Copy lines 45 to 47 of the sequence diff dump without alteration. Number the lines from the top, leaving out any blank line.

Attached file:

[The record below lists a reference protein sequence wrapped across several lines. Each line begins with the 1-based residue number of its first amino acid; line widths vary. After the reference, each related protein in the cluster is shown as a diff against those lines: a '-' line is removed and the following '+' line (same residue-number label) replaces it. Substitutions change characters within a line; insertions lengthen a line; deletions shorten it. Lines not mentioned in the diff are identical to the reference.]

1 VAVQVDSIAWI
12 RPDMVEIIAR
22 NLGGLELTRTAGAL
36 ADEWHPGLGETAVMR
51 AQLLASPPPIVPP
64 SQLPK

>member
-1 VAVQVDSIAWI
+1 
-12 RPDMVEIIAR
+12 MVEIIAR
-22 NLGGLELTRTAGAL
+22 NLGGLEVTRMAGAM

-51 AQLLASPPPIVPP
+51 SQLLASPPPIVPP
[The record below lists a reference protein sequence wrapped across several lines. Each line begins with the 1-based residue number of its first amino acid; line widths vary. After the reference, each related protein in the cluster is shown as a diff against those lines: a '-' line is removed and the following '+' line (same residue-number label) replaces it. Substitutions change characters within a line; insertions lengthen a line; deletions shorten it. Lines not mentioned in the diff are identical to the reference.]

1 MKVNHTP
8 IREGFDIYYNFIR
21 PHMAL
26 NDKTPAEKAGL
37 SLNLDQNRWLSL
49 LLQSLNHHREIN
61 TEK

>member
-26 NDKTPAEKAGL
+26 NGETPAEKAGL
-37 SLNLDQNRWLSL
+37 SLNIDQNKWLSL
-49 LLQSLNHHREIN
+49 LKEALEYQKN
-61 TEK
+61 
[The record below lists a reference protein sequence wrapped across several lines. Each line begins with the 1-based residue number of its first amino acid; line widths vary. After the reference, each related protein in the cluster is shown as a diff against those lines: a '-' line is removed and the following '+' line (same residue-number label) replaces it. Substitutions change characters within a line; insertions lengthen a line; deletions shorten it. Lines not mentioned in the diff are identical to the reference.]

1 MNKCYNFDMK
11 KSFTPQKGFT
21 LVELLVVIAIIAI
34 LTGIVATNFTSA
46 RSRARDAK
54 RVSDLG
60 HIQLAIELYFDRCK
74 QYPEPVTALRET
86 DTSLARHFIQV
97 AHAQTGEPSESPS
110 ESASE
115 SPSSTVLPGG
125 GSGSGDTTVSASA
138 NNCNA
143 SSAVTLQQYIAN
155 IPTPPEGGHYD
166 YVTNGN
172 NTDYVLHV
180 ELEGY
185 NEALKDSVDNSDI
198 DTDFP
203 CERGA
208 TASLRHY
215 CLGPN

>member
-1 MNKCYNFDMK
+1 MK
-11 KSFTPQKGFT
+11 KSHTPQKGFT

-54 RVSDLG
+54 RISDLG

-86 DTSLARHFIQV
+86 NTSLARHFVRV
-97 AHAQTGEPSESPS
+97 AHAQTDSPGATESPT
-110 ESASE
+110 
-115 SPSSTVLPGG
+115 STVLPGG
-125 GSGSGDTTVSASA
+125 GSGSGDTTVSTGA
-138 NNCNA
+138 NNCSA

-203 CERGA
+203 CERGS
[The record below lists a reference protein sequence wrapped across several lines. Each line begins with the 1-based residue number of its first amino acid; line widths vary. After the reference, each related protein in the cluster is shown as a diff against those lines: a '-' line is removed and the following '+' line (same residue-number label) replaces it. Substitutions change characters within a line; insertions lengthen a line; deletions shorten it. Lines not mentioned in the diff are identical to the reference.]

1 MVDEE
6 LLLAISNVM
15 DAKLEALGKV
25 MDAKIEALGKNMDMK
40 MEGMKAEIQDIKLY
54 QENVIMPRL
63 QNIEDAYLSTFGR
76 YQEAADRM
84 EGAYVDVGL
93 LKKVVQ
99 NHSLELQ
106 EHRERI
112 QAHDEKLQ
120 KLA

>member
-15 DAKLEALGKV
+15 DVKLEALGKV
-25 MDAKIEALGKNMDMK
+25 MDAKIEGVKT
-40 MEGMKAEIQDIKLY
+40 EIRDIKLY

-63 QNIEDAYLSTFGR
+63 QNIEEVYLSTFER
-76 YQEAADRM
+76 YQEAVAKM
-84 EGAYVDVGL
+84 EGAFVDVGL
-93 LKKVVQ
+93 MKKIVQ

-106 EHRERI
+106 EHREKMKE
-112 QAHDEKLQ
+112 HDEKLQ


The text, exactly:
110 ESASE
115 SPSSTVLPGG
125 GSGSGDTTVSASA